Tag Archives: Sukhoi Su-24

Russian Su-30SM, Su-24 violate Turkish airspace. Flanker locks on TuAF F-16 for +5 minutes

It looks like a Sukhoi Su-30SM deployed to Syria has had a close encounter with Turkish Air Force F-16s past the Syria-Turkey border.

Russian planes deployed to Syria violated the Turkish airspace twice in the last couple of days.

According to NATO, the violations occurred “on 3 October and 4 October by Russian Air Force SU-30 and SU-24 aircraft in the Hatay region. The aircraft in question entered Turkish airspace despite Turkish authorities’ clear, timely and repeated warnings. In accordance with NATO practice, Turkish fighter aircraft responded to these incursions by closing to identify the intruder, after which the Russian planes departed Turkish airspace.”

Some more (sometimes contradictory) details appeared on the Turkish media outlets: although the first reports said the aircraft (initially IDed as Mig-29 Fulcrums – a type flown by the Syrian Air Force and not deployed in theater by the RuAF) breached into the Turkish airspace for 5 miles, according to Ankara, the Russian Su-30SM multirole plane violated Tukey’s airspace by “only” some hundreds of meters and returned to Syria after it was intercepted by two F-16s from the Turkish Air Force out of 10 flying CAP (Combat Air Patrol) near the border.

Furthermore, it seems that the Russian Su-30SM (as said, initially referred to as a Mig-29, before it was determined it was a Flanker-derivative multirole jet) maintained a radar lock on one or both the F-16s for a full 5 minutes and 40 seconds.

According the Russians, the violation was due to a “navigation error”: quite funny considered the type of navigation systems equipping a modern Su-30SM.

Although the navigation error can’t never be ruled out a priori, considering the equipment carried by a 4++ Gen. aircraft, and that it was flying next to a “danger zone” there’s reason to believe that the two pilots on board were perfectly aware of their position.

What is even more weird is the fact that the Russian plane locked the Turkish F-16s for such a long time: instead of turning back the RuAF Sukhoi was ready to fire (or to respond to fire).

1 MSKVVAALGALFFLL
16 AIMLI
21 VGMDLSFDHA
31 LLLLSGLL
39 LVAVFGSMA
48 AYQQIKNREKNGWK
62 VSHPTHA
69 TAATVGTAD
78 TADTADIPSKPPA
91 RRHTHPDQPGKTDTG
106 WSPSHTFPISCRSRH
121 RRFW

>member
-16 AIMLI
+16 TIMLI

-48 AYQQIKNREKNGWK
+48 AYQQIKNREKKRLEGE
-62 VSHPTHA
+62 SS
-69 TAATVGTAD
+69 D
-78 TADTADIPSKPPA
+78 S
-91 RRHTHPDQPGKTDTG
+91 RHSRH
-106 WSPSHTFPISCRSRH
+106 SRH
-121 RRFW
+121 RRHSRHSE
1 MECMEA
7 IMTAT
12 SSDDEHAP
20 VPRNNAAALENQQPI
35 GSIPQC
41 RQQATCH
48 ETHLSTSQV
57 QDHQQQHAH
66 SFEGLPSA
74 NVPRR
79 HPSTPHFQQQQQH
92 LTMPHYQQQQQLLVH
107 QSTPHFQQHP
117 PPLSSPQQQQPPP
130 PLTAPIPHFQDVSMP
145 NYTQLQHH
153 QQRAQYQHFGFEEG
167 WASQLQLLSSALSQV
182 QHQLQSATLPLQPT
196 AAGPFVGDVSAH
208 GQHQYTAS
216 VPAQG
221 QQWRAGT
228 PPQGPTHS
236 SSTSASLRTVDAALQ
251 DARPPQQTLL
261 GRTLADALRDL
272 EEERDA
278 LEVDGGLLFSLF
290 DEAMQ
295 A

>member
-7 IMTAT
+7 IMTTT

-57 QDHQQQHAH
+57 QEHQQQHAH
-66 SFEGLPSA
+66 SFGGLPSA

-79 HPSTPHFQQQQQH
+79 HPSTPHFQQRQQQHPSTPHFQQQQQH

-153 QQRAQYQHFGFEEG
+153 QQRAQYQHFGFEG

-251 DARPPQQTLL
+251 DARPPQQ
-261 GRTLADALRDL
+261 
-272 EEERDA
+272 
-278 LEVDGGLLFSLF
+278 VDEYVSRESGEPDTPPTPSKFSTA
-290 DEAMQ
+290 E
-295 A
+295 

Almost no details are currently available about the Su-24 Fencer violation.

As explained when a Turkish RF-4 was shot down by a Syrian coastal anti-aircraft battery after violating the Syrian airspace in 2012, aircraft entering a foreign airspace should not be fired upon but warned, intercepted and eventually escorted outside the violated airspace.

In 2014, a Syrian Mi-17 was shot down by a TuAF F-16, while in 2013 it was the turn of a Syrian Mig-23. But now the Turkish F-16s defending Ankara borders face a different threat….

Image credit: Russian MoD

 

Watch this video: did a Russian Su-24 Fencer drop a cluster bomb over Aleppo?

Is it a cluster bomb, illumination flares or something else?

The following video shows a Su-24 Fencer (a Russian Air Force one based on reports) dropping *something* on Aleppo.

Since these shouldn’t be illumination flares that do not burst but burn for a few minutes and whose use in daylight conditions it’s at least weird, the one depicted in the footage appears to be the series of exploding cartridges of a cluster bomb.

Watch by yourself:

In particular, according to some of our readers, these could be submunitions of an RBK-250 or 500 cluster bomb.

Once ejected from the RBK container incendiary ZAB-2.5 fall down burning. In this case, there is only a quick mid-air burst that could be the visual effect of the ignition of the ZAB 2.5Ms rocket: once accelerated by the rocket, the submunitions can penetrate in the ground and then explode (from 0 to several minutes after the impact).

However, there is no evident sign of impact of the incendiary submunitions with the ground, therefore it could be a cluster bomb for anti-personnel shrapnels or flechettes (or something else, like mines or even leaflets). Any other guess?

 

H/T @JulianRoepcke for discovering this video and @BabakTaghvaee for the analysis

 

Watch this interesting video of the Russian planes (with Red Star painted over) at work in Syria

Take a look at what happens inside Latakia airbase, where the Russian Air Force contingent is based.

The following exclusive video by RT brings you inside al-Assad International Airport, near Latakia, where Russian Air Force contingent, currently made of 36 combat planes, is based.

The footage is extremely interesting as it clearly shows the six Su-34 Fullback aircraft returning from the first combat sorties against Islamic State targets in Syria.